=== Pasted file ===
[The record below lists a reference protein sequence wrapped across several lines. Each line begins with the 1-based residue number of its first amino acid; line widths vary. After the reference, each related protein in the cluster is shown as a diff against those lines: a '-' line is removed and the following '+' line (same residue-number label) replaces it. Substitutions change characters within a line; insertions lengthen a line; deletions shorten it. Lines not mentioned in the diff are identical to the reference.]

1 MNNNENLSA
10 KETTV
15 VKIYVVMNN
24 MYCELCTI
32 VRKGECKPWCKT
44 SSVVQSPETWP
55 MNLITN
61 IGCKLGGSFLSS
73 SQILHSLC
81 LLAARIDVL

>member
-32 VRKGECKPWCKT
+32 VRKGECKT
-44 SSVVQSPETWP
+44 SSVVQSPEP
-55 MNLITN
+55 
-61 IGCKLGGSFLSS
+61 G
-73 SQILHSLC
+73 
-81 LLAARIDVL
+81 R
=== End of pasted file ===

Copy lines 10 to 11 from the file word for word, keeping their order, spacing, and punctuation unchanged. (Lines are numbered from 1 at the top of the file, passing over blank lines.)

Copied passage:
73 SQILHSLC
81 LLAARIDVL